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Leading The Agritech Revolution

Mother Nature and high-tech combine forces to urbanize sustainable food for the masses.

When a former investment banker and IT geek does a career 180 uprooting himself from a comfortable lifestyle in Tokyo to live in squalor among China’s hutongs, one might cock their head and ask why. But only if you don’t know the back story of visionary Stuart Oda would you question his motives. This second-generation Japanese-American has dedicated his life and career to a cause quite far from his training. He’s helping to solve world hunger both now and in the future.

An International Childhood

Oda was born in Colorado, surrounded by the majestic Rocky Mountains. Growing up bilingual didn’t hurt his future one bit and came in handy while attending high school in Singapore. He returned to the U.S. to attend UCLA, where he studied political science, nurturing his initial intentions to become a lawyer and eventually work at the State Department. Upon graduation, he needed a job, and Merrill Lynch Tokyo was the only one to give him a call back in his job search. Oda solidified his status as a global citizen by taking the investment banking position in Japan.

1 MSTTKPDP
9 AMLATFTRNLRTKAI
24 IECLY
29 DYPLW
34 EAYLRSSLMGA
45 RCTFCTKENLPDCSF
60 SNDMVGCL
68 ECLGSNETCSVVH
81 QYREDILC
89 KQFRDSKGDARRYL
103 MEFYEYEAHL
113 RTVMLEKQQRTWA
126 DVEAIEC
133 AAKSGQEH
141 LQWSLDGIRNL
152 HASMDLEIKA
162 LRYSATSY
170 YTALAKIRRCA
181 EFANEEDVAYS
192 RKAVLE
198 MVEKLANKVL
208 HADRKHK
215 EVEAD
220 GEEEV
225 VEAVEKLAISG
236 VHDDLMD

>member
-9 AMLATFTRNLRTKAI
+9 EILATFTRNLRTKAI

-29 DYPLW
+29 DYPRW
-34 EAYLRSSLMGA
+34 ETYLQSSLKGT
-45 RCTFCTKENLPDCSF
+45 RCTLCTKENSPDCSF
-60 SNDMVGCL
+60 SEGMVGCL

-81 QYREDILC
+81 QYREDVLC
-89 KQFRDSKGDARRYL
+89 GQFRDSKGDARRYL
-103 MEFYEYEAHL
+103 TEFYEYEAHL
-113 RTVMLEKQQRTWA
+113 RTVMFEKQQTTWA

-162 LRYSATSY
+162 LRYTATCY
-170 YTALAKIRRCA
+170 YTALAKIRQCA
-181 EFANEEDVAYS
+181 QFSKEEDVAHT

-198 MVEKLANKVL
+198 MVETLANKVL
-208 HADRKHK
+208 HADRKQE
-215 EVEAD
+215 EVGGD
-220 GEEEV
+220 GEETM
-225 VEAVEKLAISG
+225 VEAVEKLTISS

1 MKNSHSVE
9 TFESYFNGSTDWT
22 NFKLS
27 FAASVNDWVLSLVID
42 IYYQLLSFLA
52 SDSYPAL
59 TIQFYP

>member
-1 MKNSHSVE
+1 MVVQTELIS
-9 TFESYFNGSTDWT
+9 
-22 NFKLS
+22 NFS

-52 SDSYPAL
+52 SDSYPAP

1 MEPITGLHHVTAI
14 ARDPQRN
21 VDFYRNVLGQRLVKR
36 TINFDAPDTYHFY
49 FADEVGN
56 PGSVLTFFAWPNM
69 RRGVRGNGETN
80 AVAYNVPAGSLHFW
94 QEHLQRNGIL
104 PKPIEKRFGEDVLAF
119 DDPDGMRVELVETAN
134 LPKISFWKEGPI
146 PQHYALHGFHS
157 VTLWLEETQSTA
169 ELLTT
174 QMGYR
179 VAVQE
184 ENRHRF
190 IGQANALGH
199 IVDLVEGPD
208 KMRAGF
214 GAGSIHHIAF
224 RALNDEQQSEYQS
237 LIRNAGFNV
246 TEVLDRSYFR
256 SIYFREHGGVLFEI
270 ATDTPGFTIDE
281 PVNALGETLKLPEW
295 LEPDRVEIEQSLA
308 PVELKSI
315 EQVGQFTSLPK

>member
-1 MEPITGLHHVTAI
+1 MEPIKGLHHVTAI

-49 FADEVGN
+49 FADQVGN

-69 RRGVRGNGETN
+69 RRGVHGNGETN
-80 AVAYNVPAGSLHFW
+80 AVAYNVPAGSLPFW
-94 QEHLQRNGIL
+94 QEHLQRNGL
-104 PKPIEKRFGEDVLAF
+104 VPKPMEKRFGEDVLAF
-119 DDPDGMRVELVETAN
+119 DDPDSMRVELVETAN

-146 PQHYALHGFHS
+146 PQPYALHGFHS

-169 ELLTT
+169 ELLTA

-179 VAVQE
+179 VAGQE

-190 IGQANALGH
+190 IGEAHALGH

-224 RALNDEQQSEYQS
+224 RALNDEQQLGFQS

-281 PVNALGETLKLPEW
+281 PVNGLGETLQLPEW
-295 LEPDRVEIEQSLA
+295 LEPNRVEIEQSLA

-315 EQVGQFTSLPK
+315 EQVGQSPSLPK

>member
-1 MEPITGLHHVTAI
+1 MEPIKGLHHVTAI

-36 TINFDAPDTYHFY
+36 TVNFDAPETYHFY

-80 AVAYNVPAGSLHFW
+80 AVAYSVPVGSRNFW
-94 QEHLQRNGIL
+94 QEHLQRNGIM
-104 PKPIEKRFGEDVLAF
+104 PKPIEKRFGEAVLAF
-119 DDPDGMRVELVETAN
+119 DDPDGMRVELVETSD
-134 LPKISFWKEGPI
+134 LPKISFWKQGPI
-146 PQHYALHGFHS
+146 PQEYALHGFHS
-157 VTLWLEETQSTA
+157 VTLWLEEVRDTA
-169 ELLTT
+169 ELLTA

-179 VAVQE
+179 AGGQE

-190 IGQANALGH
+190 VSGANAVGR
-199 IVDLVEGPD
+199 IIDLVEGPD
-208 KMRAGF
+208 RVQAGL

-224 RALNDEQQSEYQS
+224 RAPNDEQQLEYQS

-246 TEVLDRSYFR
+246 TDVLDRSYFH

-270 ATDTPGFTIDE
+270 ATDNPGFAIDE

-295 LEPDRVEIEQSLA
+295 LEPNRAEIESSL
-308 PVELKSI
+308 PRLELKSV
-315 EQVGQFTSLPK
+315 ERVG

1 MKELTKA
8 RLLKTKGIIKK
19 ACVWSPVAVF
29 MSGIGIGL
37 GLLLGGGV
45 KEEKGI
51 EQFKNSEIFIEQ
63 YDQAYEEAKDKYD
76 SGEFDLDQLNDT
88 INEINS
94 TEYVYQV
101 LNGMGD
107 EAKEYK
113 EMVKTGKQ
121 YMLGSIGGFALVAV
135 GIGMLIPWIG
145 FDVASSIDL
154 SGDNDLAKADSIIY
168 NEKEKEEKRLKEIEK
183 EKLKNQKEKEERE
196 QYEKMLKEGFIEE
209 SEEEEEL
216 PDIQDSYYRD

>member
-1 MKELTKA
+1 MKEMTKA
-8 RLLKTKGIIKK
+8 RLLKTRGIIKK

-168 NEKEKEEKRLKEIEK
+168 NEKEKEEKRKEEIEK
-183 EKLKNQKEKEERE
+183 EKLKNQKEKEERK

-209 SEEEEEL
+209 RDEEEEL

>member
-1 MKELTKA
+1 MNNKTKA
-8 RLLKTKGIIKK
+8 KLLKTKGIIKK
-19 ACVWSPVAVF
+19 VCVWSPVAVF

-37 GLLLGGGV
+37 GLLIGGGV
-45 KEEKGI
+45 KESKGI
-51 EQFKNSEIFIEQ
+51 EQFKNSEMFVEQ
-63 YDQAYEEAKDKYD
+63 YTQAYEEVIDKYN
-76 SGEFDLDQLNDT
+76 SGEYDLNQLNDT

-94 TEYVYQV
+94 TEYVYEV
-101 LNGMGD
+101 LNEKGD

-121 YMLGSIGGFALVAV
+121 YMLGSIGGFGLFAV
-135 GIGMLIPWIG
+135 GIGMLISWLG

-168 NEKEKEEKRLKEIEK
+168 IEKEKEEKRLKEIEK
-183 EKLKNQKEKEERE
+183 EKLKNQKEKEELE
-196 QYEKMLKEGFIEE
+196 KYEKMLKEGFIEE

Finance Powers the World

It was during his stint at Merrill Lynch that Oda learned how big finance could be a force for good in the world’s emerging markets, his field of specialty. Angel investors and start-up capitalists finance benevolent visions for improving humanity’s lot on planet Earth, and this was a cause dear to Oda’s heart. His new perspective stuck with him and became part of his knowledge repertoire, coming to fore years later as he launched his very own project. His next career move was to experience one of these emerging markets first hand by living in it.

Ni Hao, Beijing

Oda’s decision to immerse himself in China’s rapidly developing market became real, working for Dell in China. It was here he saw how China’s population was shifting and changing from mostly rural to urban. Projections on China’s demographics have up to 250 million people gradually moving from rural farms to become urban city dwellers, a change that will cause great upheaval in the production of food for a future global population of 9.5 billion. This stark prediction both bothered and inspired Oda to avert this inevitable food crisis.

Romanov Alexey, via Wikimedia, CC BY 3.0

The Challenge and the Possibilities

Scientists have been working to solve the problem of food deserts for decades, and in recent years, have experimented with many options for viability in urban areas. Vertical farming uses indoor hydroponic and aeroponic methods to grow sustainable foods. Thousands of plants are stacked vertically on racks to maximize space usage. Oda settled on this approach with the deliberate intent to perfect it so anyone anywhere could grow essential foods.

From High Tech to Agritech